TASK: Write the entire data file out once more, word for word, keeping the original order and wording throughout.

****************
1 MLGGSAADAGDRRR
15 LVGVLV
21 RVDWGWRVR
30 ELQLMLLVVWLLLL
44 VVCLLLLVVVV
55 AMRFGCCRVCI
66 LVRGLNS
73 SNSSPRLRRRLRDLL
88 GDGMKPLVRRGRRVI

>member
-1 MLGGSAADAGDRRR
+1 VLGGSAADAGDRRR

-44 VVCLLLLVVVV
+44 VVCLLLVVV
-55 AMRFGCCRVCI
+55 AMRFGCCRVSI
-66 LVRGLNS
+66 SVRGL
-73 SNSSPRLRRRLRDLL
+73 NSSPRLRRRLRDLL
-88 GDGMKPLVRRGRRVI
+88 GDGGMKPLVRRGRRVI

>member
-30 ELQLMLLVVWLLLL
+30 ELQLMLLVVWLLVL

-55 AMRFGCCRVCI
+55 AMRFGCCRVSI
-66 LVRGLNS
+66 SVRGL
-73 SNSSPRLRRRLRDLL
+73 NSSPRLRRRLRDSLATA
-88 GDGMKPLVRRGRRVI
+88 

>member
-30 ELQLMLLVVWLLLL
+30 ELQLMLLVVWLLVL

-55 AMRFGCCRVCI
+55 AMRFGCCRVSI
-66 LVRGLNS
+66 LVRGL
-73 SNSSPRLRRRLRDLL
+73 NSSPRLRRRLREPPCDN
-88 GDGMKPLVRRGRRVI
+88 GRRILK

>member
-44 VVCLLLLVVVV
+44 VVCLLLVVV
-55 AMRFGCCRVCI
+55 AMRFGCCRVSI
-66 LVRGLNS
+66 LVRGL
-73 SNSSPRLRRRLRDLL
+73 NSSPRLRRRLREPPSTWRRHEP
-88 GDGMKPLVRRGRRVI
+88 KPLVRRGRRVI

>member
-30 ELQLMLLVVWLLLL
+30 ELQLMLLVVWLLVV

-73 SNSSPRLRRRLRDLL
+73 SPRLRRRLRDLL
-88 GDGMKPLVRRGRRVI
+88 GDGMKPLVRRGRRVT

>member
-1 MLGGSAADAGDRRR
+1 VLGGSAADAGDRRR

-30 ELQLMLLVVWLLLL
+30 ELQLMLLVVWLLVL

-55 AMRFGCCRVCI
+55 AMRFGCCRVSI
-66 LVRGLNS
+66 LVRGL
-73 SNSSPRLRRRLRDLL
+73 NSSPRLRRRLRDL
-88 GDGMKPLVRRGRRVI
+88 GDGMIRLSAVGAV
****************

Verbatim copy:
1 MLGGSAADAGDRRR
15 LVGVLV
21 RVDWGWRVR
30 ELQLMLLVVWLLLL
44 VVCLLLLVVVV
55 AMRFGCCRVCI
66 LVRGLNS
73 SNSSPRLRRRLRDLL
88 GDGMKPLVRRGRRVI

>member
-1 MLGGSAADAGDRRR
+1 VLGGSAADAGDRRR

-44 VVCLLLLVVVV
+44 VVCLLLVVV
-55 AMRFGCCRVCI
+55 AMRFGCCRVSI
-66 LVRGLNS
+66 SVRGL
-73 SNSSPRLRRRLRDLL
+73 NSSPRLRRRLRDLL
-88 GDGMKPLVRRGRRVI
+88 GDGGMKPLVRRGRRVI

>member
-30 ELQLMLLVVWLLLL
+30 ELQLMLLVVWLLVL

-55 AMRFGCCRVCI
+55 AMRFGCCRVSI
-66 LVRGLNS
+66 SVRGL
-73 SNSSPRLRRRLRDLL
+73 NSSPRLRRRLRDSLATA
-88 GDGMKPLVRRGRRVI
+88 

>member
-30 ELQLMLLVVWLLLL
+30 ELQLMLLVVWLLVL

-55 AMRFGCCRVCI
+55 AMRFGCCRVSI
-66 LVRGLNS
+66 LVRGL
-73 SNSSPRLRRRLRDLL
+73 NSSPRLRRRLREPPCDN
-88 GDGMKPLVRRGRRVI
+88 GRRILK

>member
-44 VVCLLLLVVVV
+44 VVCLLLVVV
-55 AMRFGCCRVCI
+55 AMRFGCCRVSI
-66 LVRGLNS
+66 LVRGL
-73 SNSSPRLRRRLRDLL
+73 NSSPRLRRRLREPPSTWRRHEP
-88 GDGMKPLVRRGRRVI
+88 KPLVRRGRRVI

>member
-30 ELQLMLLVVWLLLL
+30 ELQLMLLVVWLLVV

-73 SNSSPRLRRRLRDLL
+73 SPRLRRRLRDLL
-88 GDGMKPLVRRGRRVI
+88 GDGMKPLVRRGRRVT

>member
-1 MLGGSAADAGDRRR
+1 VLGGSAADAGDRRR

-30 ELQLMLLVVWLLLL
+30 ELQLMLLVVWLLVL

-55 AMRFGCCRVCI
+55 AMRFGCCRVSI
-66 LVRGLNS
+66 LVRGL
-73 SNSSPRLRRRLRDLL
+73 NSSPRLRRRLRDL
-88 GDGMKPLVRRGRRVI
+88 GDGMIRLSAVGAV